This post is was originally published on The Penny Hoarder
These past few weeks, a number of statistics have revealed we spend way too much money during the holidays.
I mean, these studies didn’t state that explicitly, per se, but it was definitely implied. After all, the average consumer is expected to spend $967.13 this year. Then there’s the fact that 22% of us will spend a whole paycheck on holiday expenses.
And these numbers aren’t solely based on gift-giving. Also consider travel, hosting duties, decorations and meals.
But what we haven’t highlighted enough? One simple, passive way to earn guaranteed cash back on all your purchases all year-round: a rewards credit card.
How a Rewards Credit Card Can Save Christmas (and 2018)
Credit cards aren’t for everyone. We’ve told countless stories of folks who have buried themselves in credit card debt, resulting in years of digging themselves out.
And we get it. Credit cards are risky; they signify debt to many people. But if you use them responsibly and pay them off each month, you can reap the rewards.
The rewards are more than just points and dollars — though those are nice, too. Some cards offer price protection services, extended warranties, car-rental insurance and trip-cancellation insurance.
How to Choose the Best Rewards Credit Card
Surprisingly, this is a highly personal subject. Not in an All American Rejects “Dirty Little Secret” kind of way, but more in a way that’s truly going to depend on the individual and his or her spending habits.
The best card will depend on which stores you frequent as well as what form you want your rewards in. WIll you take cash? Gift cards? Airline miles?
With so many cards offering the “best of the best,” it’s easy to get lost.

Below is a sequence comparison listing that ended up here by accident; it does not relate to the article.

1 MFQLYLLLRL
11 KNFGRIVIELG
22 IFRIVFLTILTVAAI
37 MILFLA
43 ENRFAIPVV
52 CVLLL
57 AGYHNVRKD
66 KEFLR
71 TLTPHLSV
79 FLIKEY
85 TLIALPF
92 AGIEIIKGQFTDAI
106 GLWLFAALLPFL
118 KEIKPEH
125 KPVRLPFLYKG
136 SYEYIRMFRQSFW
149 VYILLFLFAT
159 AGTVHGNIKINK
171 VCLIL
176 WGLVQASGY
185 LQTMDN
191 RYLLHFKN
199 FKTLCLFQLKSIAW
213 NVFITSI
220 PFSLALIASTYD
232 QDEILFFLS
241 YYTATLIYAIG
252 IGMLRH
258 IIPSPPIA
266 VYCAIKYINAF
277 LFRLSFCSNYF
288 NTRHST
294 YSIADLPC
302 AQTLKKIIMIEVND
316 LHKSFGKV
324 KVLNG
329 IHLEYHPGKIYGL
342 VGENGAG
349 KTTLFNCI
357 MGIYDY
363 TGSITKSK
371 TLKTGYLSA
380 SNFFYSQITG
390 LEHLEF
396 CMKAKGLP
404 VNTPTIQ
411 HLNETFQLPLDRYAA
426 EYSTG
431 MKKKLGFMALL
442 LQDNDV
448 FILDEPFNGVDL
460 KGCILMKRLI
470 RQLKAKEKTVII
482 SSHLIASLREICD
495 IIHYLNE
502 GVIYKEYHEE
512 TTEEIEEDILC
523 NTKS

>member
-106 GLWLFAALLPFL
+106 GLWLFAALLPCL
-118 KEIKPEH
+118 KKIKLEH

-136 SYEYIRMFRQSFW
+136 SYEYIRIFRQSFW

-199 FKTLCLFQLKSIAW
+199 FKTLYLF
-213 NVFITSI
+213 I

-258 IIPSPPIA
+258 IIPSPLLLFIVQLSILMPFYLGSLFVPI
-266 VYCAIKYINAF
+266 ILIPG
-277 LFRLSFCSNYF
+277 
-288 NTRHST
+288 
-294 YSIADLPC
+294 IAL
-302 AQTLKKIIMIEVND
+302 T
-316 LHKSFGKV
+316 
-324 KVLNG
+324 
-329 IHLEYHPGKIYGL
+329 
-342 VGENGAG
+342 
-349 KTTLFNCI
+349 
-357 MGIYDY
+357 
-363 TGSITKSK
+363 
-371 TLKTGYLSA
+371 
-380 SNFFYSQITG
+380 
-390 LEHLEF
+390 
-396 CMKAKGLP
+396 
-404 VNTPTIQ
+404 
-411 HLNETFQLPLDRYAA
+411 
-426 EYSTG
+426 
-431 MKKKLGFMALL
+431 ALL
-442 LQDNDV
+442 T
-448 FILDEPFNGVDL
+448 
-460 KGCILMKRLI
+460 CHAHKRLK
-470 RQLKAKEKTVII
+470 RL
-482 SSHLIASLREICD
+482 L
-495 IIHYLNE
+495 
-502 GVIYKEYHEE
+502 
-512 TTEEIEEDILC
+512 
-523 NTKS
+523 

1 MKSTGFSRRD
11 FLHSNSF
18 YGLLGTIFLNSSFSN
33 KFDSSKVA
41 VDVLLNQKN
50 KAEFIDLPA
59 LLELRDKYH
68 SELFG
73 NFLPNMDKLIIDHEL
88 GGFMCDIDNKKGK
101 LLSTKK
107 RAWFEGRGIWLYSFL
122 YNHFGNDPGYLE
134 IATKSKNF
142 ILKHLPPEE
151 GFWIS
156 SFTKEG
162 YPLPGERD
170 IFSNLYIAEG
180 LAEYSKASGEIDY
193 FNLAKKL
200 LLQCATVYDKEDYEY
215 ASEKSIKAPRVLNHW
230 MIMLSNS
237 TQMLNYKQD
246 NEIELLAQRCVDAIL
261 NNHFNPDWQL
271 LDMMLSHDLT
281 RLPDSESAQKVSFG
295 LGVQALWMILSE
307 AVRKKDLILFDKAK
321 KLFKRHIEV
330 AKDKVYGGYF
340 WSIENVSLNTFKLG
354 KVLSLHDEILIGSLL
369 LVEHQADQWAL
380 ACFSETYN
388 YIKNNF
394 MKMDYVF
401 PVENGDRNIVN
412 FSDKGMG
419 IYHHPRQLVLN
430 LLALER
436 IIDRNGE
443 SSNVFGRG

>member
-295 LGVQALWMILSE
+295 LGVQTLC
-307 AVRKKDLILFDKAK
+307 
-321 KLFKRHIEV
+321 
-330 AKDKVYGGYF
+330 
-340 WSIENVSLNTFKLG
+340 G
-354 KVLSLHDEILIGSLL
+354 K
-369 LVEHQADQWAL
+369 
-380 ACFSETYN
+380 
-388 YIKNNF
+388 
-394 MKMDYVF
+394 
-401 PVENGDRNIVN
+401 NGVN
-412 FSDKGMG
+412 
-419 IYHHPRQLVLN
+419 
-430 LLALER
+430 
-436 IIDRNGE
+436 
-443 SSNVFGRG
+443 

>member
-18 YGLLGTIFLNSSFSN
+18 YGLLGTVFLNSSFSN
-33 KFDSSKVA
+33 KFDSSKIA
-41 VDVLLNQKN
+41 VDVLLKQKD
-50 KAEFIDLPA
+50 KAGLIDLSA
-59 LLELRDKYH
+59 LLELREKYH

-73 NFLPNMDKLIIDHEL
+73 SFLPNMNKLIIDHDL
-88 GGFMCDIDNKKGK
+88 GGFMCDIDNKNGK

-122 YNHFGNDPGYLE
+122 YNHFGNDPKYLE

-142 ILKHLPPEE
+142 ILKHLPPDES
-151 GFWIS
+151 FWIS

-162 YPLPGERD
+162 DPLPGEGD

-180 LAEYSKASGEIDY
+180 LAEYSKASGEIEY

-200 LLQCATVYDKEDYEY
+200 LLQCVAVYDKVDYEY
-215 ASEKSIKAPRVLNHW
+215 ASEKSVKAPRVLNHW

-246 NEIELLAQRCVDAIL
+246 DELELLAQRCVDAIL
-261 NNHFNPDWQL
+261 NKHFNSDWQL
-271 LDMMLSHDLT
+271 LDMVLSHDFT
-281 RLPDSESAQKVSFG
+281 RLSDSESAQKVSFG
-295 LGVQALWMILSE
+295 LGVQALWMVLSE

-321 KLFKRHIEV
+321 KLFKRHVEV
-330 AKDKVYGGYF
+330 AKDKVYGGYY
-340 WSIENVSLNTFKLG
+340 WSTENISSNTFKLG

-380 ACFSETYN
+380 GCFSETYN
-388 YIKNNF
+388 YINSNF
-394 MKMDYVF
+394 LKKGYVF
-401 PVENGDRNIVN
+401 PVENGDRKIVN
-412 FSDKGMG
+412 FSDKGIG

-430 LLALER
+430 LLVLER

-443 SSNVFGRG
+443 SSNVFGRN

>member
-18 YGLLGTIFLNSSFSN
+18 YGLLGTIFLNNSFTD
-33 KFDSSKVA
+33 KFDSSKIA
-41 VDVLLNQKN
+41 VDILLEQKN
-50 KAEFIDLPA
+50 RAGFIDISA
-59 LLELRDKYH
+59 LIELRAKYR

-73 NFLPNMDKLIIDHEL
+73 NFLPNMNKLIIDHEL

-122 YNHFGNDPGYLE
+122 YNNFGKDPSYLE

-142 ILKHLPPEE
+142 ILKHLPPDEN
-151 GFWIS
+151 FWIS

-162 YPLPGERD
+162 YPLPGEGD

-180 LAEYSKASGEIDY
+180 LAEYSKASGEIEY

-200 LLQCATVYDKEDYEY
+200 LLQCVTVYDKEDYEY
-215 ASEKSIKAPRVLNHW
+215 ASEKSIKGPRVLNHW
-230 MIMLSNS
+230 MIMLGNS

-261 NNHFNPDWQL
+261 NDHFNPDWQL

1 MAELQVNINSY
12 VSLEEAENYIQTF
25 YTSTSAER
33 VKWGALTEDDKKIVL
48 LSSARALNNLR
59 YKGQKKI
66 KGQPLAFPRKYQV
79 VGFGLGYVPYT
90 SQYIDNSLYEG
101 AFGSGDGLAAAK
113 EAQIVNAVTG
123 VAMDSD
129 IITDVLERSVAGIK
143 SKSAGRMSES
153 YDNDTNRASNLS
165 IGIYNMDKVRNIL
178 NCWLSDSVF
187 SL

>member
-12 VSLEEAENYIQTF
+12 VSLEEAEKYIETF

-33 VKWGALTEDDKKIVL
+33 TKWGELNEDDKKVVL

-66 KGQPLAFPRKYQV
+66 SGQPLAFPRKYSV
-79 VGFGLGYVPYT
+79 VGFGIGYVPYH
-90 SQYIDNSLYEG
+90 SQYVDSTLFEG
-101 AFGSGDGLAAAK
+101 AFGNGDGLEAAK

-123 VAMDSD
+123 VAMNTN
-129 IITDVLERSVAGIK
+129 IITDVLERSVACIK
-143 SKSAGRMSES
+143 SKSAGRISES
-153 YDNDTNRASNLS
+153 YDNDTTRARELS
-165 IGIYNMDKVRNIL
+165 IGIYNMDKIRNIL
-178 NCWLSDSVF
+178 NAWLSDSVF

We’ll start you off with one recommendation: the Chase Freedom Unlimited card. Its claim to fame? You’ll earn an unlimited 1.5% cash back on all your purchases. Plus, if you spend $500 in your first three months of opening the card (hi, groceries), you’ll pocket a $150 bonus.
There’s no annual fee, and the cash-back rewards don’t expire. We checked Credible’s annual rewards calculator, and it estimates $417 in annual rewards based on our spending habits.* (You can enter your unique spending habits and see what you’d earn, too.)
Now that you’ve got one option to consider, it’s time to compare other cards. You can start old-school, and comb through various online guides — like this Lifehacker one. It’ll give you a good idea of what to look for.
We suggest trying out Birch Finance, a platform that offers customized recommendations and comparisons.
Here’s how it works: You connect your current cards to the platform, and it analyzes your habits.
Spend most of your money at the grocery store? Great, let’s find a rewards card that’ll get you the best benefits for your hauls. Frequent Amazon all too much? That’s fine. There’s a card for that.
Birch will spit out the best, most optimized card suggestion for you. Then, you can pick and choose several cards and compare potential rewards. Perhaps the best part is that the fine print pasted all over these credit card sites is presented in a readable size on Birch.
If you decide to sign up for a card, I highly recommend using the platform’s budgeting sections. In a bar chart, it shows how much you’ve charged to your credit card each month. You can also click over to the calendar view to see how much you’ve spent each day of the month.
These features help put your spending in perspective — especially around the holidays when spending’s high.
And think about this: Use your rewards credit card in the new year, and by December 2018, you just might have enough to pay for next year’s holiday expenses.
(We’re trying to be positive about this whole “we’re spending way too much” thing, OK?!)
*Annual Rewards amounts will change based on the amounts you enter. The monthly spending category names and definitions may vary among issuers, and categories may not align one-to-one.
Carson Kohler (@CarsonKohler) is a junior writer at The Penny Hoarder. She shops with her Chase Sapphire Preferred card, which is what Birch recommended.